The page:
- Bottom pocket unzips to merge with the main compartment for even more storage space
- It can be carried three ways, and all of them are comfortable
- It’s tricky to see inside the top pocket because of its sideways opening
- The dedicated shoe pocket struggles to fit large shoes, which isn’t ideal for those with large feet
At less than 2 pounds, the Dragonfly is one of the lightest travel backpacks we’ve tested (and we’ve tested hundreds), yet it’s not lacking in features. The reason it’s so light is the Ultra 800™ Fabric. It’s 15 times stronger than steel by weight, twice as abrasion-resistant as nylons of the same denier, and waterproof to 200 psi, so you don’t have to worry about a rainstorm ruining your gear. The bag also has quality YKK AquaGuard zippers and Duraflex hardware. While it’s missing a ULA logo on the front, we appreciate the minimalist aesthetic.
As for gear storage, there’s a built-in carabiner and leash for your keys in the top quick-access pocket, and there are both internal and external UltraStretch™ mesh pockets to organize your gear, including large water bottle pockets. In fact, they’re so large that we’re even able to hold things like a travel tripod. Inside is a sleeve that can hold up to a 15-inch laptop or a hydration bladder, depending on what you plan to do that day. Once you’re all loaded up, internal compression straps help to hold your clothing or packing cubes in place.
However, you sacrifice a little in the harness system in the name of weight. A sturdy back panel has thin padding with aeration, and the shoulder straps have similar aeration but not as much padding. The sternum strap is also thin but helps take a little weight off when the pack is full. Plus, there are a lot of attachment loops all over the pack, which is great for modularity.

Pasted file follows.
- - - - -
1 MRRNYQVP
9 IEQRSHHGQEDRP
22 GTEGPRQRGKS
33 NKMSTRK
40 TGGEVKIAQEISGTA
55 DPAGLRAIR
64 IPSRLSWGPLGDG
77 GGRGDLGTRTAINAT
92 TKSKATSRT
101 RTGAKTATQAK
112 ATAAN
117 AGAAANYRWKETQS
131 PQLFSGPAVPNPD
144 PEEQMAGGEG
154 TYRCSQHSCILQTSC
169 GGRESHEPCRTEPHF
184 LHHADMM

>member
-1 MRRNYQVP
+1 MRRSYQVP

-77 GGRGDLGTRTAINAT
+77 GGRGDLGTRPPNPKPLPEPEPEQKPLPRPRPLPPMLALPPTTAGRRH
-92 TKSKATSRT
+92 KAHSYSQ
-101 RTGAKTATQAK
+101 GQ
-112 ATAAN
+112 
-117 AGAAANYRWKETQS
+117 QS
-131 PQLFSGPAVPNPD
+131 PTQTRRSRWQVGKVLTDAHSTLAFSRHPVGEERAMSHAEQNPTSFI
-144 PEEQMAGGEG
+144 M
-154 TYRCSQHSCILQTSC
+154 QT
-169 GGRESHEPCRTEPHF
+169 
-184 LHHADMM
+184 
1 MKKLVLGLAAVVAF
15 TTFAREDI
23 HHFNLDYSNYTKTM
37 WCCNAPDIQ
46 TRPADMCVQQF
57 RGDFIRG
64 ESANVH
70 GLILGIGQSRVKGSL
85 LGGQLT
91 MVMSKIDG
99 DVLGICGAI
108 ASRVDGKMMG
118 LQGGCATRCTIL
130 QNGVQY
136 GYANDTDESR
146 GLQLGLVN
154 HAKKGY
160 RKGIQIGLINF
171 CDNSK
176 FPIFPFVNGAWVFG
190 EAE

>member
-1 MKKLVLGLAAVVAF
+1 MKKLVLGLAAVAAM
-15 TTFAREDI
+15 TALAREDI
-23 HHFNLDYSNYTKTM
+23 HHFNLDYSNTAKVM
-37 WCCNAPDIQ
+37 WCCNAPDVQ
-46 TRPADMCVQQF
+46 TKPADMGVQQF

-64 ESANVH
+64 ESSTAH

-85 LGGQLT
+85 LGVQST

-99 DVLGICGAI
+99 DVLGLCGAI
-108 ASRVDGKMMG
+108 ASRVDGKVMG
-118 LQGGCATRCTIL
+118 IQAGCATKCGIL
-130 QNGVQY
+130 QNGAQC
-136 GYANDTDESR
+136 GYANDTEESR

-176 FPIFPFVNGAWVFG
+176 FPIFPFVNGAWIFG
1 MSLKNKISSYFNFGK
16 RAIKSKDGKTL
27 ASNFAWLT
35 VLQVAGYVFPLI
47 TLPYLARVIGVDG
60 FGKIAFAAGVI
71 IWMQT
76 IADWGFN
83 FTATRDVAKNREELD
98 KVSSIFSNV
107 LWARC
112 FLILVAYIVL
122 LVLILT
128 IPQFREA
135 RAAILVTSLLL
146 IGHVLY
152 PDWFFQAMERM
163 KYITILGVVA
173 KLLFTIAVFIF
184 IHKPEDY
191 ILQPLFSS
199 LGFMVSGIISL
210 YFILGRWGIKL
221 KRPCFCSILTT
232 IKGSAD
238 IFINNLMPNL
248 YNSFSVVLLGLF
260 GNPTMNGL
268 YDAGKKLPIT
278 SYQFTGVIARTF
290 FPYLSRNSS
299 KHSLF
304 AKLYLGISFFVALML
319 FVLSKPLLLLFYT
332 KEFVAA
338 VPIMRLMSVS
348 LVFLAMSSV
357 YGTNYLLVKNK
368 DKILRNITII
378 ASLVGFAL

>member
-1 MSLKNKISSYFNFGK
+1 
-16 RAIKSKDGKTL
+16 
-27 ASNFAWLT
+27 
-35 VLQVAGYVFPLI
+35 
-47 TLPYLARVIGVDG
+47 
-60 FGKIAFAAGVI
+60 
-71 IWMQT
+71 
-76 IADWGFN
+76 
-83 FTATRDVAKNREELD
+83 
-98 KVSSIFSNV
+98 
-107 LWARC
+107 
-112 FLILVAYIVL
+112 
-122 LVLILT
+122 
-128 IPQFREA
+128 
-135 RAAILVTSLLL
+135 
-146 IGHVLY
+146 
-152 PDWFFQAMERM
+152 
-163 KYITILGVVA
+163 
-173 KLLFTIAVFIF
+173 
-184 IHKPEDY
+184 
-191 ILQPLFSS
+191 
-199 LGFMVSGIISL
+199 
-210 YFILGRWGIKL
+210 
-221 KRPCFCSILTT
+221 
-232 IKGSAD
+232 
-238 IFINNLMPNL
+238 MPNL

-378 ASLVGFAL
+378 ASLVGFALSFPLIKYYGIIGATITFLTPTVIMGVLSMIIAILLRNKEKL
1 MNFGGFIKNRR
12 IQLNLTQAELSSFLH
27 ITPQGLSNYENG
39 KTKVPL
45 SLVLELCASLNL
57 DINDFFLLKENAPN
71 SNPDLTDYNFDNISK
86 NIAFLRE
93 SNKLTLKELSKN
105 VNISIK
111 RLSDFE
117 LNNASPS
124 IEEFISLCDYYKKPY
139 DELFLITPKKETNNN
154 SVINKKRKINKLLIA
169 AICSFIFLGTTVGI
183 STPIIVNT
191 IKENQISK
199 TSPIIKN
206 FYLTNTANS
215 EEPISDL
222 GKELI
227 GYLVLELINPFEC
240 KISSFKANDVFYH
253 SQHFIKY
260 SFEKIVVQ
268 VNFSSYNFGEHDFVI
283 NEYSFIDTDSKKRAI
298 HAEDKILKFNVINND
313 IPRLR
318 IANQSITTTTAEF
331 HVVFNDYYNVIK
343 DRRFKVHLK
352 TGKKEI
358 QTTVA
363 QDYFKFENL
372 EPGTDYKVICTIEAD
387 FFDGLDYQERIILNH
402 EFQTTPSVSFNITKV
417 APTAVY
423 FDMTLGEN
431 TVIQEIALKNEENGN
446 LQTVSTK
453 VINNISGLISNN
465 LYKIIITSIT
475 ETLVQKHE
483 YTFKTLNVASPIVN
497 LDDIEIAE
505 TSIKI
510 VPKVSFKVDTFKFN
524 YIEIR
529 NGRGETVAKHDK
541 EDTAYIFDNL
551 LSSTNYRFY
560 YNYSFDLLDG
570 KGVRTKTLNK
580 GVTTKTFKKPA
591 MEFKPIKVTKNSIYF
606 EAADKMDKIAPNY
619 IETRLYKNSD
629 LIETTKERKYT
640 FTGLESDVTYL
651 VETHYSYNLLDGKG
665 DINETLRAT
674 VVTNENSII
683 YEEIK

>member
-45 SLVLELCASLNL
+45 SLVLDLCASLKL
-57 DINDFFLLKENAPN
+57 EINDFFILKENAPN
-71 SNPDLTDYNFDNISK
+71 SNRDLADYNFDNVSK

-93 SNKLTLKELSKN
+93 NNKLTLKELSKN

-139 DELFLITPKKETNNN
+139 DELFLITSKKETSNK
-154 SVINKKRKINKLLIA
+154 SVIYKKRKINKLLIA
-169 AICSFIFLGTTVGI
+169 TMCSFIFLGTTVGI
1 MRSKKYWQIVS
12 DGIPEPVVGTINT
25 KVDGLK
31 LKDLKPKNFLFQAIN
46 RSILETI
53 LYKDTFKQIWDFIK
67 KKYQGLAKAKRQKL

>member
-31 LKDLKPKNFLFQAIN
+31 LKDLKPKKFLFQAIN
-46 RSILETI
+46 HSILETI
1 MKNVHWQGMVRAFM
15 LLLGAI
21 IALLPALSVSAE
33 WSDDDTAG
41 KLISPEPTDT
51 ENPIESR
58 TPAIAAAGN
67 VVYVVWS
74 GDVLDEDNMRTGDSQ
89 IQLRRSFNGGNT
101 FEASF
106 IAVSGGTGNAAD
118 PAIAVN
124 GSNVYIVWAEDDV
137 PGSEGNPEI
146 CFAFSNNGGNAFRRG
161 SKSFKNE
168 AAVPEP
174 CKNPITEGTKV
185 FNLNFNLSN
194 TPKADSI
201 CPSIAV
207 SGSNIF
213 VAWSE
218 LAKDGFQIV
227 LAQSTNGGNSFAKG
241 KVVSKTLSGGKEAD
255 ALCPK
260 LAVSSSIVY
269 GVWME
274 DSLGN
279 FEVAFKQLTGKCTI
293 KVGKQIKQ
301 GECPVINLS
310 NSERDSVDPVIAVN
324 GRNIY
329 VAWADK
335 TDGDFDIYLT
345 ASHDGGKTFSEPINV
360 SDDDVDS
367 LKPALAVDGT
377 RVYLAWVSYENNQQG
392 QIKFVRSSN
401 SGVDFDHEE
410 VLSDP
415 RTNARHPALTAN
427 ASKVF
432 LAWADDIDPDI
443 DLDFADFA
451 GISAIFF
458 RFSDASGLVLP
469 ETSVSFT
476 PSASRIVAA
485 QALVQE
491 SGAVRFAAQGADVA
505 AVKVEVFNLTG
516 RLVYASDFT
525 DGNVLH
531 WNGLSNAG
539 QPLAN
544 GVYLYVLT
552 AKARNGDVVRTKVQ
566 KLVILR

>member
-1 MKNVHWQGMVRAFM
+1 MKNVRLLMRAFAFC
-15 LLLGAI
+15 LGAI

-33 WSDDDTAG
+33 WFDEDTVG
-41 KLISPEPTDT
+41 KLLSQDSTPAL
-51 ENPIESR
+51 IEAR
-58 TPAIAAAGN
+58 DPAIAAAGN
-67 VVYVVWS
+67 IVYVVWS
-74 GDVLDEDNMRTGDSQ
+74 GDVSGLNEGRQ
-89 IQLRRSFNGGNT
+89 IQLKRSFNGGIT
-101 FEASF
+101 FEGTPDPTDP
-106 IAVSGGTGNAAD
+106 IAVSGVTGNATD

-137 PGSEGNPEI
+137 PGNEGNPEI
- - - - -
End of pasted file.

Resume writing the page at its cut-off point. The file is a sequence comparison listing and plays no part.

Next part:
- The oversized bottle pockets fit a variety of bulky gear and up to 64-ounce bottles
- It has a quite spacious main compartment
- It can be hard to zip when fully packed
- The shoulder straps aren’t overly padded, which may not be suited for all body types
The VX21 X-Pac material on the Able Carry Max Backpack gives it a sporty look that we like, and there’s also 1000D CORDURA® nylon on the underside for durability. You won’t have to worry about the sturdiness of this bag, as it’s well-constructed, with reinforced stitching in key areas. There is plenty of room in the laptop compartment for up to a 17-inch computer and organization for your tech gear. Loops and strips of webbing around the bag give you the flexibility to pack it however you wish, and there are two quick-grab pockets for gear you want to get at as you travel. You can even get a third quick-access spot if you use the internal bottle pocket instead of the one outside the bag for hydration.